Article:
Letter to Families

March 29, 2010

Dear Colby Families,

As March comes to a close and the College prepares to extend offers of admission to prospective members of the Class of 2014, it is once again time for me to write one of my least popular letters of the year—the announcement of the comprehensive fee for the next academic year.

The Board of Trustees has set the comprehensive fee for the 2010-2011 academic year at $51,990. This is 3.32 percent, or $1,670, higher than the current comprehensive fee, and it represents the smallest annual increase since 1975. I also believe that it compares favorably to increases announced at comparable institutions.

Why is Colby raising the comprehensive fee at a time of great national economic difficulty and, for many of our families, personal financial hardship? The simple answer is that providing the world-class liberal arts education Colby offers is expensive, and it grows more so each year.

Some of Colby's increasing expenses are familiar to you, such as higher energy prices and the rising cost of providing medical insurance and other benefits to our faculty and staff. Many are less obvious. At a time when many household-name institutions are trimming academic offerings and laying off the faculty members who make them possible, Colby remains committed to hiring the best faculty available and protecting the excellence of the academic program.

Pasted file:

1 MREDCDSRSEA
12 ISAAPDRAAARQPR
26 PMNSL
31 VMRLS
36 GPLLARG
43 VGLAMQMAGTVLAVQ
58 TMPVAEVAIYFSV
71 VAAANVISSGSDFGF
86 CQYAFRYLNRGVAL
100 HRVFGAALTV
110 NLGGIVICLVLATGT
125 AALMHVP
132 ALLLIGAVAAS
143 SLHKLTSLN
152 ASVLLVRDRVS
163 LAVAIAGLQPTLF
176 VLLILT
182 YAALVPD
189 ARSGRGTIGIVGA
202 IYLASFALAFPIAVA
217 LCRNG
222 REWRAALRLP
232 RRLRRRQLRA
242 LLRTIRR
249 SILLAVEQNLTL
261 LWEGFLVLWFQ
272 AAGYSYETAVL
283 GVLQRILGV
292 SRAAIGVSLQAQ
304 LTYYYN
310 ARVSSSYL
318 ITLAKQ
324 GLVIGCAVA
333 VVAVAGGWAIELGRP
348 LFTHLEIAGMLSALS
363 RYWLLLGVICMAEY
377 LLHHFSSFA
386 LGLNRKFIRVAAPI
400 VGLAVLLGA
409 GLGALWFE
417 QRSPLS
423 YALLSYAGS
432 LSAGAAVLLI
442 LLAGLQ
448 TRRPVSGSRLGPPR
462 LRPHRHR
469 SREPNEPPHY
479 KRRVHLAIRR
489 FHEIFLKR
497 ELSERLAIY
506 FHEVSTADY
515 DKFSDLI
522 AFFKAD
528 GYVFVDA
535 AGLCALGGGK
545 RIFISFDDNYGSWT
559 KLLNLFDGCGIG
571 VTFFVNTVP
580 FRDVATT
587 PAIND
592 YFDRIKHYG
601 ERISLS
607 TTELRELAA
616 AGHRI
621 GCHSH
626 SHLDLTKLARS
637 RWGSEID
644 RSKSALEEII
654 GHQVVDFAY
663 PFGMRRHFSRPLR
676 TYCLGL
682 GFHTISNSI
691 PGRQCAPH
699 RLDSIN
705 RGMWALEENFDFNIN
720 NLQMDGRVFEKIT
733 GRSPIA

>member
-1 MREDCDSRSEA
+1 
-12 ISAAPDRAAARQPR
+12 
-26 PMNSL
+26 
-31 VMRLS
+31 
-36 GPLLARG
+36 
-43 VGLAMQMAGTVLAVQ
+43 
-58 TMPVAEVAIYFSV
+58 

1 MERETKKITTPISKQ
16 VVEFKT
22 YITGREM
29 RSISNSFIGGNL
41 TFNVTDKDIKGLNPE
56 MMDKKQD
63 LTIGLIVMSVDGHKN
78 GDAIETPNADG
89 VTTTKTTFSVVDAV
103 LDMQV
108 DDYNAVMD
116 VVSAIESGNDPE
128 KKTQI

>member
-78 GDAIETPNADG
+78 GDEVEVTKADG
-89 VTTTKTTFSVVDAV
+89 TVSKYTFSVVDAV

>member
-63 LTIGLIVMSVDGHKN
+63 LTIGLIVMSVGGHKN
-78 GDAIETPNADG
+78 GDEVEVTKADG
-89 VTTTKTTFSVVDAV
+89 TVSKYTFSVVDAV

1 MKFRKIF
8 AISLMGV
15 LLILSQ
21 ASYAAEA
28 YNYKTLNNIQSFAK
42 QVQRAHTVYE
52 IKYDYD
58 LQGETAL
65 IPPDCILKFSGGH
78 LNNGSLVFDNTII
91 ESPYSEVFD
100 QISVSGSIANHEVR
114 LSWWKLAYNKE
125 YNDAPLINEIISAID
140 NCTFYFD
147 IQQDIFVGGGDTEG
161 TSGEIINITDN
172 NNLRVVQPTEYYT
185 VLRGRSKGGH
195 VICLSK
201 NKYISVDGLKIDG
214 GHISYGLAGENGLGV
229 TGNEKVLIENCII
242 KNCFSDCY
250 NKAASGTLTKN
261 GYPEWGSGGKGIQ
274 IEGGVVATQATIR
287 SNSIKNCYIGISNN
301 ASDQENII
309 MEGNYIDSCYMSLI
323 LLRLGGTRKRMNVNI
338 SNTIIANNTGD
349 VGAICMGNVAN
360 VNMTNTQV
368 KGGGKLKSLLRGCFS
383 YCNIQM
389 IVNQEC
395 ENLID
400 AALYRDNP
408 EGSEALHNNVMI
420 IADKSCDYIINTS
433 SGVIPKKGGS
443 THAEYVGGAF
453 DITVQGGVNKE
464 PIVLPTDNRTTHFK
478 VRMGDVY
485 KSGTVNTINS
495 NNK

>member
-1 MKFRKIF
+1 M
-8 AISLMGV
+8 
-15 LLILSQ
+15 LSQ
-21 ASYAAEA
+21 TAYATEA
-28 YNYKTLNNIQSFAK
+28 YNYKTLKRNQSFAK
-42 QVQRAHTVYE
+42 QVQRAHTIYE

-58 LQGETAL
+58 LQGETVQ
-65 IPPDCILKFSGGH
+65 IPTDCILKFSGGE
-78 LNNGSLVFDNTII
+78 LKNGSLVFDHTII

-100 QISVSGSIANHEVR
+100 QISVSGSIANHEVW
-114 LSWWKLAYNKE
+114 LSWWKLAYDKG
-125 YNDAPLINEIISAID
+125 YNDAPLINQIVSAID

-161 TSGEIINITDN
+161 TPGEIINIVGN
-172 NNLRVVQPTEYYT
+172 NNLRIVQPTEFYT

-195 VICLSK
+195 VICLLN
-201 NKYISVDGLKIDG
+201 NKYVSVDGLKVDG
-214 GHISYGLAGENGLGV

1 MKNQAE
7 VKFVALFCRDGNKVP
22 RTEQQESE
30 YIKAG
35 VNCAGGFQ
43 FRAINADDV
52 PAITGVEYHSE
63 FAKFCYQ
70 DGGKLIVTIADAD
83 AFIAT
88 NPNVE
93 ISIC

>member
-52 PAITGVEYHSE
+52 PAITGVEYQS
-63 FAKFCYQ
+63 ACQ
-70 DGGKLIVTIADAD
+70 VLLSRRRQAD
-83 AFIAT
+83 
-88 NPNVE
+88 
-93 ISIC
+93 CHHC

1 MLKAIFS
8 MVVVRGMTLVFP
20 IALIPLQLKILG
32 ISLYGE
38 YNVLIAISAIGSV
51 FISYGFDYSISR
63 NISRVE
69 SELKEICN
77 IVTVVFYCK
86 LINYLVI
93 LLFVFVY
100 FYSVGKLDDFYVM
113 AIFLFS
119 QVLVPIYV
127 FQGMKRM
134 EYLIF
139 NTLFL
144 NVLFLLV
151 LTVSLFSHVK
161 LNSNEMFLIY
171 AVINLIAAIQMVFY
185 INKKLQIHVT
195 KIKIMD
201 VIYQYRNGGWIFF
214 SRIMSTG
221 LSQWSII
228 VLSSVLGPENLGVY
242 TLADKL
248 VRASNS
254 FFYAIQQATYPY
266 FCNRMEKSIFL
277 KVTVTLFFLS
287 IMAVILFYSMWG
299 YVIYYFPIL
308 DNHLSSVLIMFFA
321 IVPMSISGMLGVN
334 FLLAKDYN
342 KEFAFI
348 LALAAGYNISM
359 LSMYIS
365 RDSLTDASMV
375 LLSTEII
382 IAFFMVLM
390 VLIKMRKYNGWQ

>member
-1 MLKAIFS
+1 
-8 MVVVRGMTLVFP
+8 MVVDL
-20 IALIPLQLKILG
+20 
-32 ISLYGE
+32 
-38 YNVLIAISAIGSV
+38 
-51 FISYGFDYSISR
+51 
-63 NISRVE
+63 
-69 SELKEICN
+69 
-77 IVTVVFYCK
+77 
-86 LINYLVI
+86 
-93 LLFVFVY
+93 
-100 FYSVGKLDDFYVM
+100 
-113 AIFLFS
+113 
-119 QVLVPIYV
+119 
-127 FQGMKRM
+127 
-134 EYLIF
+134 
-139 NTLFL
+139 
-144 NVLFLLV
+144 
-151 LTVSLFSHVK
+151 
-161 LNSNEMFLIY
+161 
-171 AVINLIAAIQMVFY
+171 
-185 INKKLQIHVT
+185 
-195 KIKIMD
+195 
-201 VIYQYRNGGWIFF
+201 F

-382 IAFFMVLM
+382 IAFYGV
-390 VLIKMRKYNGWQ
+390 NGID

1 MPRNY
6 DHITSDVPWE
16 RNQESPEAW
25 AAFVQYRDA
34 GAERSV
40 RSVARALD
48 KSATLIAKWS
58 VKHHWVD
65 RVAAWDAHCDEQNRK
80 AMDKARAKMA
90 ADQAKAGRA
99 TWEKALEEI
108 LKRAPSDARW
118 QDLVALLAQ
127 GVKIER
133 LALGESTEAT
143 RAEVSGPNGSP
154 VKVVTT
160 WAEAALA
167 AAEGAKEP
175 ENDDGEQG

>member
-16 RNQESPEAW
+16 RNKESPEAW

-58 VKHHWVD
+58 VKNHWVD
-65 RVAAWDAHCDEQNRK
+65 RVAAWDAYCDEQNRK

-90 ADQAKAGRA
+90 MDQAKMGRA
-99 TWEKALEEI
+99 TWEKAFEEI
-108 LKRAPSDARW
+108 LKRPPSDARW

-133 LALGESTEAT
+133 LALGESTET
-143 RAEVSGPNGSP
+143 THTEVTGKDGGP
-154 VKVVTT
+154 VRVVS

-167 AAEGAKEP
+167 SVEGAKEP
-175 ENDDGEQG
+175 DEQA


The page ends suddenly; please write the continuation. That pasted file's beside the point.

While we continue to focus on the core of the educational experience and program, we have been careful to constrain other areas of expense. Non-compensation operating budgets across the College will remain flat again next year, and compensation increases will be modest. With the exception of renovating the Goddard-Hodgkins residence hall, which will improve the quality of life for students, we will continue to postpone major capital building projects until the overall economic climate improves.

I know that receiving this letter with its news of another increase in Colby's comprehensive fee is unlikely to be a happy experience for anyone. I have written enough of these letters over the years to know that I will hear from some of you directly—perhaps quite forcefully—to express your dismay at the cost of a Colby education. As the parent of a college student, I understand your concerns. But I also know that in our complex world, a Colby education, with its roots in life-changing relationships between students and faculty and its emphases on critical thinking, analysis, and effective communication, is an investment that will provide a lifetime of rewards.

 

Sincerely,

William D. Adams
President